[SS I want to tell them why it has taken so long to get to the page today.]
[OS Because you spent most of the day observing the legal codes of Irish society as you waited for a judge to decide if you were going to be fined.]
[SS Yeah, I think it is a valid reason why it took so long to write and why you don’t really feel like writing now. I do want everyone to know that the judge saw fit not to fine me.]
[OS You afraid you will be thought badly of.]
[SS A bit, but more to set the record straight and confirm that the legal codes work!]
Eco argues that Pierce in his use of Abduction has subsumed two different hypothetical movements and he has complicated the code. (p133) The two hypothetical movements are overcoding and undercoding.
Cases of overcoding in verbal language includes all stylistical and rhetorical rules. And outside the range of language, all iconological entities are the result of overcoding. Overcoding Eco explains is an innovatory activity and over coded rules allows the ‘social exchange of signs’. (p134) There are also cases of under-coding where “…macroscopic portions of certain texts are assumed to be pertinent units of a code in formation.”
Over coding = process that proceeds from existing codes > to more analytical subcodes.
Under coding = process that proceeds from non-existing codes > to potential codes.
Over and Under-coding signal a borderline between innovation and convention. There are also examples of extra-coding, which cover movements of both at once. But communication would be very tiring, Eco points out, if every expression was analysed item by item. In a way there is a continuous process of overcoding as we are “…continuously anticipating expressions, filling up the empty spaces in the text…”. (p136)
[SS Like the way I fill the empty spaces marking our internal conversation!]
So there is a degree of discoursive competence that can range in scale from ‘socially defined procedures’ (as in a hero’s death in a tragedy); to anyone’s ability to guess a phrase spoken in the context of a conversation.
Overcoding and undercoding are half way between a Theory of Codes and a Theory of Sign Production. The difference between the two ‘permits one to define correctly…the difference, proposed by Lotman, between grammar-oriented and text-oriented cultures”. (p137)
Grammatically oriented cultures are ‘content’ oriented societies that have ‘handbooks’ of rules. Whereas textually oriented cultures are expression oriented societies that have ‘the book’, which is a text produced by as yet unknown rules. This difference can be exemplified in the methods of language introduction for adults and children. Adults are introduced to language through a set of rules. Children learn language through continuous performance of texts, even if they are not entirely conscious of the underlying rules. (p138)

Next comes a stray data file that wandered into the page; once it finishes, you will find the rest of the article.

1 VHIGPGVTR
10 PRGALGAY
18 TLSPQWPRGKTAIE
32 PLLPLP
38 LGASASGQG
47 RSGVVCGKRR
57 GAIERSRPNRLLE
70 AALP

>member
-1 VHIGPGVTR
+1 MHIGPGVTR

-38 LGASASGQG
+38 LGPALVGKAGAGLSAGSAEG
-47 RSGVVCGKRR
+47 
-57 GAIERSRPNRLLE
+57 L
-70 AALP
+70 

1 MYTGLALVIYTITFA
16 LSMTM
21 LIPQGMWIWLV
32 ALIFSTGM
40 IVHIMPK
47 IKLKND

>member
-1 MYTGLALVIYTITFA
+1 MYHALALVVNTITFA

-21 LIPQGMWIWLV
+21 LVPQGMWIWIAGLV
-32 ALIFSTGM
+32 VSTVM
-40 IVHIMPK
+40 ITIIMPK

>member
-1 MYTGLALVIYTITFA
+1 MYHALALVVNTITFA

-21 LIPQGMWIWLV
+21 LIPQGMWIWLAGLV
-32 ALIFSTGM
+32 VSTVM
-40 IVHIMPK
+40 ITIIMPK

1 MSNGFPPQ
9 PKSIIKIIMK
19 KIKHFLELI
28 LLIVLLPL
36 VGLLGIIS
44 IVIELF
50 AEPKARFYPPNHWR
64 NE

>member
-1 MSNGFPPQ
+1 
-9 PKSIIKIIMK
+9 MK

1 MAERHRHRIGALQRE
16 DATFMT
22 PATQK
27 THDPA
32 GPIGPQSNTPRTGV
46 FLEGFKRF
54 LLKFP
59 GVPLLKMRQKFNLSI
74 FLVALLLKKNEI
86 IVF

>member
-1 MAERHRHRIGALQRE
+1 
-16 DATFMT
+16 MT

It is therefore conceivable, Eco contends, that the process of language acquisition in a child for its native language is:
1/ Acts of undercoding,
2/ Successive coding,
3/ Acts of overcoding, which become a continuous process into adult life.
This process is at the heart of the Theory of Sign Production. The activity of extra-coding, however, is a category of a theory of codes. “Thus the criss-cross play of circumstances and abductive presuppositions, along with the interplay of various codes and subcodes, makes the message (or text) appear as an empty form to which can be attributed various possible senses.” (p139) So the informative impact of a sign, such as the skull-on-bottle example used in previous discussions, will grow according to the information of the bottle’s location.
The basic denotation of the sign-vehicle can be understood just as the sender intended, but can also have different connotations simply because the addressee takes different paths. Both can exist. Sometimes there are aberrations, or betrayal of a sender’s intentions, because of the possibility of different interpretations unforeseen by the sender. The sociology of mass media widely recognise these phenomena as the ‘boomerang effect’, and ‘two step flow’, which explains the passage of information from mass media to the wider population through the filtering effect of ‘opinion leaders’. (p141)
Messages circulating from ‘centres of communicational power to the subproleterian peripheries of the world’ are not decoded by the addressee then the message is received as pure noise.
[SS Like the noisy screams of Myrtle just before she realises she is about to die in the story.]
[OS Yeah. Poor Myrtle certainly didn’t decode the signs and messages all around her of her impending death. But in our ‘semiotically oriented sociological study’ (p142) we may develop an understanding of her and animal ‘culture’.]
[SS Seems like lots of people are dying lately. And I don’t just mean Myrtle.]